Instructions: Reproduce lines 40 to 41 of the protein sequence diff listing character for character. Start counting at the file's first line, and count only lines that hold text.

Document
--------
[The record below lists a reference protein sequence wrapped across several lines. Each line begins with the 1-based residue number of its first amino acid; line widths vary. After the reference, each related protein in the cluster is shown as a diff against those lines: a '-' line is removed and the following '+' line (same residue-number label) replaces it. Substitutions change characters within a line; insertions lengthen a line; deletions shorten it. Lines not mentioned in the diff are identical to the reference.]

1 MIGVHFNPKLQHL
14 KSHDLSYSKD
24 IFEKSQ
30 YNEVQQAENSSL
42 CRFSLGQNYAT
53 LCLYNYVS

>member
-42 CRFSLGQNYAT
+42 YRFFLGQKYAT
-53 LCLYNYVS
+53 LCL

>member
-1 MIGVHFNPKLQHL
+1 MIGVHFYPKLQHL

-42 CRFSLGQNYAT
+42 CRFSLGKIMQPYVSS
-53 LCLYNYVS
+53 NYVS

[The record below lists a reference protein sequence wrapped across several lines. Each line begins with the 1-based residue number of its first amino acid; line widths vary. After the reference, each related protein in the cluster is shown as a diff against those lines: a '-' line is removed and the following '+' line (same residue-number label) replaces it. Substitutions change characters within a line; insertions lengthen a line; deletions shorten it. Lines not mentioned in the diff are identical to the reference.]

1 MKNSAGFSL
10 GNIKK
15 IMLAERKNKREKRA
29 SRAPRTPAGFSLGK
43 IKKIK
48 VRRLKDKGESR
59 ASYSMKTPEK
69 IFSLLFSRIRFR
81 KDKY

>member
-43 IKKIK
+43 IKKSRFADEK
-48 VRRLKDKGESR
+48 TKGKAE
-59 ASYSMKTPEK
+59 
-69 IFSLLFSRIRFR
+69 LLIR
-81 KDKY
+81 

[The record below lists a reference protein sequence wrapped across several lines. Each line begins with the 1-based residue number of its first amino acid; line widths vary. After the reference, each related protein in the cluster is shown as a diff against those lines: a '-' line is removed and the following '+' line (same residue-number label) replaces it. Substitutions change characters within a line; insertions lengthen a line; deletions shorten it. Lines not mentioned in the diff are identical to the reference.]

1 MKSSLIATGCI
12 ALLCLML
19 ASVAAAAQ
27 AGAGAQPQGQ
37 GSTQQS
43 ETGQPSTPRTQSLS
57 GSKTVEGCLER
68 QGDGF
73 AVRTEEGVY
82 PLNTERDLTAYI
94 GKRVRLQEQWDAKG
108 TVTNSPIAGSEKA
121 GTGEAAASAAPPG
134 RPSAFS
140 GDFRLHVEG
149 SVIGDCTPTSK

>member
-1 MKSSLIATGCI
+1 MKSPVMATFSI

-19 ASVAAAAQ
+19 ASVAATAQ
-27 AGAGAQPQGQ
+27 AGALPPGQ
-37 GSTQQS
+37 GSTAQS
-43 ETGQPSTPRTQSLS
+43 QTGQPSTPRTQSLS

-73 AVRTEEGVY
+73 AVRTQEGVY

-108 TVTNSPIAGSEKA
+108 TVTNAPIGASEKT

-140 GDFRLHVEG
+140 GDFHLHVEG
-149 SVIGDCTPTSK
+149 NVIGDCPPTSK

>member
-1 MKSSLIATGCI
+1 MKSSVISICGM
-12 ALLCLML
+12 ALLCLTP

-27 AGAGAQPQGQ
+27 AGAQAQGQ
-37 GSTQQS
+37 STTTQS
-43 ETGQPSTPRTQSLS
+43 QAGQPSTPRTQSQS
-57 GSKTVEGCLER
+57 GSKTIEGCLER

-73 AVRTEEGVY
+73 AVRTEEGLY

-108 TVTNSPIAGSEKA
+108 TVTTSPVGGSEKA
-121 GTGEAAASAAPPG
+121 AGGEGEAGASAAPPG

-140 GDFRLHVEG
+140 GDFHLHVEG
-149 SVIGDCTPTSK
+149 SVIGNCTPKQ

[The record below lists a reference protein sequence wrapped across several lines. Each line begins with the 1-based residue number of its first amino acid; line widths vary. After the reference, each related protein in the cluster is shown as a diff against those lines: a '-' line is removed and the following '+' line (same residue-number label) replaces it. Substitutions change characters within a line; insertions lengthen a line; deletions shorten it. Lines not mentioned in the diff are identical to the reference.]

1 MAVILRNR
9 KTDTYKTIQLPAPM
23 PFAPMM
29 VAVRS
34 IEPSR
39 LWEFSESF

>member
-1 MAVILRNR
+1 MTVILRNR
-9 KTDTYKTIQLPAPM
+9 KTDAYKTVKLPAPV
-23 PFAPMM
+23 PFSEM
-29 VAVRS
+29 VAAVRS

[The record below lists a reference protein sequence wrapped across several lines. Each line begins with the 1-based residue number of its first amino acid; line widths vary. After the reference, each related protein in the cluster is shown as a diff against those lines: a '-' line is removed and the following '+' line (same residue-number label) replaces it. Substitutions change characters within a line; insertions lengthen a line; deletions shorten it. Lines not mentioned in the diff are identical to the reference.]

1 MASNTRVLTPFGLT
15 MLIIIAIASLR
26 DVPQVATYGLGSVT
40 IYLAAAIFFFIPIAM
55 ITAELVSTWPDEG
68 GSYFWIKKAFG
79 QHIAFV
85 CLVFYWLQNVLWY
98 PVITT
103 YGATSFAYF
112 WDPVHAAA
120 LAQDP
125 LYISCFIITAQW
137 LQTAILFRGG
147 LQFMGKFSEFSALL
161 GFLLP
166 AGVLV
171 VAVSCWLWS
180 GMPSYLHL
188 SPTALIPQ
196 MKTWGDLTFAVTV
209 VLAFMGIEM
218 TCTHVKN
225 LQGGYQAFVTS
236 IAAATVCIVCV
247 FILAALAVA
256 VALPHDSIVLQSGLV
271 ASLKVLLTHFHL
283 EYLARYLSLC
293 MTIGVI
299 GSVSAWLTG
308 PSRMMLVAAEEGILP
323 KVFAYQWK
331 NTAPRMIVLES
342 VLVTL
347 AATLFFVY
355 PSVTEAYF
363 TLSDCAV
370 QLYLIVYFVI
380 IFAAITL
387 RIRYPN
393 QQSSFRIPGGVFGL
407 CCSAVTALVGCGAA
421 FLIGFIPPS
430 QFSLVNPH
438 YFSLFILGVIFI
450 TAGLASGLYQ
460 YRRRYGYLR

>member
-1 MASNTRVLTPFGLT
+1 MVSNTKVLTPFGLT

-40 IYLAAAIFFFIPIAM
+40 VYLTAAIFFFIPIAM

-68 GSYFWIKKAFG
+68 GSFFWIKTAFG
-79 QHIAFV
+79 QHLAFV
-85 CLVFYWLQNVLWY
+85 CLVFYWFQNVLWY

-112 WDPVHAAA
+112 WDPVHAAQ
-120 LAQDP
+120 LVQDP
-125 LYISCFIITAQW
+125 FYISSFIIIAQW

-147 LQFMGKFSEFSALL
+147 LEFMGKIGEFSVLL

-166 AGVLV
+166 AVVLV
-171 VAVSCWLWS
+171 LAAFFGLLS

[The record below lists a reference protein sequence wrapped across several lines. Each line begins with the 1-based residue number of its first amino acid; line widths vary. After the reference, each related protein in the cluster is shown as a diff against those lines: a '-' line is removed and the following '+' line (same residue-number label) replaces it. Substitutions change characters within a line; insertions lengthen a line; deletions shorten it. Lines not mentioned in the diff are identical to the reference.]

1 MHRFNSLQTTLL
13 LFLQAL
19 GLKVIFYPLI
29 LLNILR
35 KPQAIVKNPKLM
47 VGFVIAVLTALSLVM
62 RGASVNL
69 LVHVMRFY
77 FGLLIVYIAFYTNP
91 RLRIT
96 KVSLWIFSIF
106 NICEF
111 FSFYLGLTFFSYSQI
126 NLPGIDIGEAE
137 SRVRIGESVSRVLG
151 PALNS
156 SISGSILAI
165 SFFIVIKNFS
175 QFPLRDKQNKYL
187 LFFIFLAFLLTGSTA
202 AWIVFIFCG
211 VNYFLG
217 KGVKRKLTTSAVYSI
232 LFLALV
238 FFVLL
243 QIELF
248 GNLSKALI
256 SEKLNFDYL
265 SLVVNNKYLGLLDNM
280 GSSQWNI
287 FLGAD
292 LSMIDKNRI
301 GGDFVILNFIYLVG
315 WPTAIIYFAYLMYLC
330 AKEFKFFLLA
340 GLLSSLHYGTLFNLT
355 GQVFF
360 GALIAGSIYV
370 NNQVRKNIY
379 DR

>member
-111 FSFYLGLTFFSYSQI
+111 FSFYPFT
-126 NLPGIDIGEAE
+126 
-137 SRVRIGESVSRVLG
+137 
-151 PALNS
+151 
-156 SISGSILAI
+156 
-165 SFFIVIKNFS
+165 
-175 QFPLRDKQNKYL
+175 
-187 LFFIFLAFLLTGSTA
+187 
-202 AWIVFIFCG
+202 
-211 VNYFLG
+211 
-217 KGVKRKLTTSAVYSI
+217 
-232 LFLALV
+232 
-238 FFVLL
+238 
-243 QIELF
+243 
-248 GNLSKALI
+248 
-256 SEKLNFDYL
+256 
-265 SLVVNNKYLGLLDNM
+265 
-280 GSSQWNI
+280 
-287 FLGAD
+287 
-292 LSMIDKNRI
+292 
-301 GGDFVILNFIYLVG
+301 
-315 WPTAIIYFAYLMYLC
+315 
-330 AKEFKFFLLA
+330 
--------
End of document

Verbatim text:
+81 

[The record below lists a reference protein sequence wrapped across several lines. Each line begins with the 1-based residue number of its first amino acid; line widths vary. After the reference, each related protein in the cluster is shown as a diff against those lines: a '-' line is removed and the following '+' line (same residue-number label) replaces it. Substitutions change characters within a line; insertions lengthen a line; deletions shorten it. Lines not mentioned in the diff are identical to the reference.]